The couple moved to a piece of land given to them by his family, who ran Willey’s General Store near the corner of Western Avenue and Gipp Road.  To clear the land, the Willeys opened a saw mill, which provided much of the lumber for the houses that Charles Willey helped to build in the area.

“In 1952,” the family wrote, “they built the house which they would live in for the remainder of their years on the site of the saw mill and on the street that now bears the family name — Willey Street.”

When they had young children, the Willeys would often take them north — to the Adirondacks before the Northway was built — to tent and fish, Mr. Rosenberry said.  On one such trip, they discovered Floodwood Pond, and “they just fell in love with this pond,” he said.  Before there were any houses, camps, or cabins, Mr. Willey bought land from the railroad that faced the water and built a cabin.

Mr. Willey, who held a state record, taught his bride to fish and the pair would catch trout by the dozens to share with friends.  They “had a large freezer and they’d freeze all the fish they weren’t able to eat,” he said, and they’d have trout all year round.

“She taught us to fish, row a boat, and play cards,” Mr. Rosenberry recalled of his time at the pond with his grandmother.  Mrs. Willey was “a fiercely competitive card player and could beat her opponents at nearly any game, ranging from canasta to pinochle to poker,” her family wrote.

“She always said it was something she picked up from her mother,” Mr. Rosenberry said of her affection for cards.  “It’s a tradition we’re passing on to our kids,” he said of the card games, but that goes for the fishing as well.

“She was pretty much the focal point of the family,” he concluded.  “Her house was always the place that everyone returned to… The place we all call home.”


Mrs. Willey was the loving mother of Charles R. Willey of Largo, Fla., the late Irene R. Macaulay and James R. Willey.  She is survived by her grandsons, Richard Rosenberry of Bedford, Mass., Douglas and Elise Rosenberry, of Guilderland, Jeffery Willey and Leah Johnson, of Chuluota, Fla., Melanie Hiris of Manchester, Mass., C.R. and Kelly Willey, of Largo, Fla., and Lori Hiris and Ninia Baehr, of Manhattan, Mont.  She is also survived by seven great-grandchildren: Drew, Eliza, Devon and Tessa Rosenberry; and Jenna, Kyle and Erica Willey.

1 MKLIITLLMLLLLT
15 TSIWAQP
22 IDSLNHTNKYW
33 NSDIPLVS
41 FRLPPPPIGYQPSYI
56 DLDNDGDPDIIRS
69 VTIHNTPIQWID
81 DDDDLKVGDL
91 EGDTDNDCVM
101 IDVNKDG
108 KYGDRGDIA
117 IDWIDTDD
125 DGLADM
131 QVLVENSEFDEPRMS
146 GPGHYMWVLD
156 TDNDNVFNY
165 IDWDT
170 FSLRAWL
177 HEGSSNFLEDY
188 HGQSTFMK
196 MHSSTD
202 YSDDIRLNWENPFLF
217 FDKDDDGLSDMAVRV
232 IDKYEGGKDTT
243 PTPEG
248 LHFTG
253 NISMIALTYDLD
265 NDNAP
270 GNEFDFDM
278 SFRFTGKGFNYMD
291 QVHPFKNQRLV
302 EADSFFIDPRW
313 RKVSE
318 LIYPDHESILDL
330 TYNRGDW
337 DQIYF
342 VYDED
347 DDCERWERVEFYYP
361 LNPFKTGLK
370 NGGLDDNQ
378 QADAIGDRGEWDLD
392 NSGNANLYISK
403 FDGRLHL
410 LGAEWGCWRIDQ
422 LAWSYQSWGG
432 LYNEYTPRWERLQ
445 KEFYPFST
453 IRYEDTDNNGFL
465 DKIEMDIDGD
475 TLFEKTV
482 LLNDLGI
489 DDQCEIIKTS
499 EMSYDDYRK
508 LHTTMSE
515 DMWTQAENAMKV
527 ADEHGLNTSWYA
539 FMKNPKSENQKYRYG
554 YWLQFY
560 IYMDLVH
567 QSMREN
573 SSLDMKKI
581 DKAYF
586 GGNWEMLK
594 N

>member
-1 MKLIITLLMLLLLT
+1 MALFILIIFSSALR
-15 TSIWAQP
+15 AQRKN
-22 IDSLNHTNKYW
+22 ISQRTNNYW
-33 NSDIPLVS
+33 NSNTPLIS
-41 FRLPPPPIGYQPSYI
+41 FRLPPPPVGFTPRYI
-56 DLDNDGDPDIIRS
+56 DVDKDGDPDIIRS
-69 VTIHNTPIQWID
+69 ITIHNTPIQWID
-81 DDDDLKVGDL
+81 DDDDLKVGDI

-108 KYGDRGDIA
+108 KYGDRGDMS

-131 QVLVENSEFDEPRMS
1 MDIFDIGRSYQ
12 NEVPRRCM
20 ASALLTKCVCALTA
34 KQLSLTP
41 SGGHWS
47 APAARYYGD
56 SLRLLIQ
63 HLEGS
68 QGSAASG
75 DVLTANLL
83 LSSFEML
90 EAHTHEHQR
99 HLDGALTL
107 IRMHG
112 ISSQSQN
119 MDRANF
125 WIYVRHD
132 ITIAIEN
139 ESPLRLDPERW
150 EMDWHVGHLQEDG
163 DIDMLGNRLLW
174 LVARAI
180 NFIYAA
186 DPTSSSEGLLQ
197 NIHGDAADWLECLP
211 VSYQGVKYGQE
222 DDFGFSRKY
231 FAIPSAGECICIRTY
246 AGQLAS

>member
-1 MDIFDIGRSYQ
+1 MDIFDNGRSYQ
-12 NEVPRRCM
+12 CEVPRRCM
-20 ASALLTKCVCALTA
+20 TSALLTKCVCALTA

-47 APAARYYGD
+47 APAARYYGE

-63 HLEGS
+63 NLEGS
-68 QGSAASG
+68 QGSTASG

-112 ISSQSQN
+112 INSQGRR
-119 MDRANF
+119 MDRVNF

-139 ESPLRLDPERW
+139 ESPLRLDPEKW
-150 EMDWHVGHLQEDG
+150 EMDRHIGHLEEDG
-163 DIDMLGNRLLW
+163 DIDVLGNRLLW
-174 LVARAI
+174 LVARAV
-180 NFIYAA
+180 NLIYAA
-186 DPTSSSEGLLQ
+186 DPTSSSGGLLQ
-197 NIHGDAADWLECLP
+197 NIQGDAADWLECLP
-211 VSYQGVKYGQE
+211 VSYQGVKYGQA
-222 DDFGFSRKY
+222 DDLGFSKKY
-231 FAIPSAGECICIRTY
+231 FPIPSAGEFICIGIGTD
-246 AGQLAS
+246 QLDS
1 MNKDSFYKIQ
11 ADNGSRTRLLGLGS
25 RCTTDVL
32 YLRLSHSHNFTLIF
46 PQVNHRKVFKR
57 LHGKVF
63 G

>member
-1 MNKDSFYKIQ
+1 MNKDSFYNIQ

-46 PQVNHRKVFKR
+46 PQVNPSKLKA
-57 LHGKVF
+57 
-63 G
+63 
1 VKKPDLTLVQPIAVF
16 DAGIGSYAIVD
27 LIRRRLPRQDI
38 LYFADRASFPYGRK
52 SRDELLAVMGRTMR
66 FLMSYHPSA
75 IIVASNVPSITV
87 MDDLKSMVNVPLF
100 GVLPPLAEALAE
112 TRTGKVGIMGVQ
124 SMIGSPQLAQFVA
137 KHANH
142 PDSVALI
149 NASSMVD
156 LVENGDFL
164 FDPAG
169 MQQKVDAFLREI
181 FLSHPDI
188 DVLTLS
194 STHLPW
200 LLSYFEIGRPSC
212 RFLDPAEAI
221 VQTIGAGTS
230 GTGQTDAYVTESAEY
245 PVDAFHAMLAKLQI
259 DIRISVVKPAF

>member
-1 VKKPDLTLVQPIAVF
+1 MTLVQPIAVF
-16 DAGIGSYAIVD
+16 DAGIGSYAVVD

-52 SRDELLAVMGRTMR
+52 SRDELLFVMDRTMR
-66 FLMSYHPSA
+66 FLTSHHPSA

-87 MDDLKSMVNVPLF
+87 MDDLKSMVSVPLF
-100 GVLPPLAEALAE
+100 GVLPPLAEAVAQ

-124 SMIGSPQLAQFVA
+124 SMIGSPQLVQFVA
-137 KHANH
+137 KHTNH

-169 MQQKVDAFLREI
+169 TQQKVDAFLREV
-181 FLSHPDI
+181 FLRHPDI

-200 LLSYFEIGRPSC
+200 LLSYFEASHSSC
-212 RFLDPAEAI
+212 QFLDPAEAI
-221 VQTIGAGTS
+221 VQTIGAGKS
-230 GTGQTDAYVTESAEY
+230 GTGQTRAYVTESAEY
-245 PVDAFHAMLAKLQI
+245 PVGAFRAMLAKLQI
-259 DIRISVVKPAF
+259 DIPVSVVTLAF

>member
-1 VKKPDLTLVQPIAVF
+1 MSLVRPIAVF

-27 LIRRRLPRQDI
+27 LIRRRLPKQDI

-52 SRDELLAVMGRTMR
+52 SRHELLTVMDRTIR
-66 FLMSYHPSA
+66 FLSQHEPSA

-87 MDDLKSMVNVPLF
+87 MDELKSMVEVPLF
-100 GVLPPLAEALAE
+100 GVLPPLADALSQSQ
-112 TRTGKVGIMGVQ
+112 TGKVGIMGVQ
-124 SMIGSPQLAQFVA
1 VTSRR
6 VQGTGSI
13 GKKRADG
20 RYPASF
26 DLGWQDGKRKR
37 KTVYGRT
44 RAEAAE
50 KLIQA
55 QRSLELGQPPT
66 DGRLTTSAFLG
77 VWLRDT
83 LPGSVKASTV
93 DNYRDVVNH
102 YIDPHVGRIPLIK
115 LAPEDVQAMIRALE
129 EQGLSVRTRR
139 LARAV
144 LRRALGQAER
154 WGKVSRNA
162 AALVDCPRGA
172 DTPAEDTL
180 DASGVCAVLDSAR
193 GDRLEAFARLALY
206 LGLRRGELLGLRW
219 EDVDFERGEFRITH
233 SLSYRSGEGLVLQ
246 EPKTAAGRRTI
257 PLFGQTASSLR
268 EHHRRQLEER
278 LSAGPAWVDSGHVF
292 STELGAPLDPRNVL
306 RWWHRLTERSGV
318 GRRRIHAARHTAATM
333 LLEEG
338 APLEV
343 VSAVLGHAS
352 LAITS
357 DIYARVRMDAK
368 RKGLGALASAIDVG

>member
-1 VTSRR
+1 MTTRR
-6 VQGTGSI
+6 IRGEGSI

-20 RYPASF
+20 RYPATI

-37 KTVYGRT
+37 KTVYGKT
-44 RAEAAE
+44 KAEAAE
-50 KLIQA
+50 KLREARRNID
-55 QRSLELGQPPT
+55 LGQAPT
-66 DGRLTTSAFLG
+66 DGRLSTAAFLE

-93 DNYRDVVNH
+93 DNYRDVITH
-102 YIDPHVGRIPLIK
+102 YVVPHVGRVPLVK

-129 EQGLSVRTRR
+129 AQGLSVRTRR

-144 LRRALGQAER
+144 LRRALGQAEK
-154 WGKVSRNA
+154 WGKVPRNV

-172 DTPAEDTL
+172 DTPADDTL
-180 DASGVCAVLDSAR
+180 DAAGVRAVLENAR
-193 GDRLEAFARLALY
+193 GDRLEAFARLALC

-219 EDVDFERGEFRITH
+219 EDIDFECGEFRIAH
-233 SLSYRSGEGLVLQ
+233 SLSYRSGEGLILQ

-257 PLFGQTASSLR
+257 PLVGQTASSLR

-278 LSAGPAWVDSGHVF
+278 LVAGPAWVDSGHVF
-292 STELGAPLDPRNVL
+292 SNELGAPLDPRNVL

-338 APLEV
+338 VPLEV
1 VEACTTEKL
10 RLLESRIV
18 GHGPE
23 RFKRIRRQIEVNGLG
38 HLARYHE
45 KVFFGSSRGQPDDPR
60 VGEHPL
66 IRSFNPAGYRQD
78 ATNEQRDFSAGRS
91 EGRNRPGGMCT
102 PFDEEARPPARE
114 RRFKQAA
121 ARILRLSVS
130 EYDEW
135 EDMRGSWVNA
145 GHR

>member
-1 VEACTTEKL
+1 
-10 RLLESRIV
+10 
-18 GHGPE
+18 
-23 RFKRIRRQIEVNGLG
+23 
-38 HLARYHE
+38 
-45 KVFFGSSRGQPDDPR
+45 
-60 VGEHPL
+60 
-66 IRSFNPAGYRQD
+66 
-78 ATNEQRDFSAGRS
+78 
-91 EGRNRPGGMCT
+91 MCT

Her husband, Charles Willey, died before her, 13 years ago.

A memorial service was held yesterday, Wednesday, at the Fredendall Funeral Home in Altamont with interment in Prospect Hill Cemetery in Guilderland.  Memorial contributions may be made to Community Hospice of Albany County, 445 New Karner Rd., Albany, NY  12205.

— Saranac Hale Spencer

Manfred G. Wuntsch

VOORHEESVILLE — Manfred G. Wuntsch of Hill Drive died Sunday, Aug. 31, 2008, at the Community Hospice of Albany Inn at St. Peter’s Hospital after a long illness. He was 79.

Born in Berlin, Germany, Mr. Wuntsch moved to the United States in 1952 to build a new life for his family.

He had served continuously as an elder in the Colonie Congregation of Jehovah's Witnesses for over 35 years.

He worked as a self-employed tailor for most of his adult life.

He is survived by his wife, Roswitha Steinke Wuntsch; his children, Deborah Fuller and her husband, Mark, Edward Wuntsch and his wife, Doreen, and Irene Allen and her husband, Douglas, all of Voorheesville; his grandchildren, Jessica DeLong and her husband, Dennis, Jared Wuntsch and his wife, Jennifer, Michael Allen, David Allen, and Jordan Fuller; and his sister, Ingrid Thornton of Granada Hills, Calif.

A memorial service will be held at 3 p.m. on Saturday, Sept. 6, at the Colonie Congregation of Jehovah’s Witnesses, 6167 Depot Road in Guilderland Center. All other services will be private at the convenience of the family. Arrangements are by the Reilly & Son Funeral Home of Voorheesville.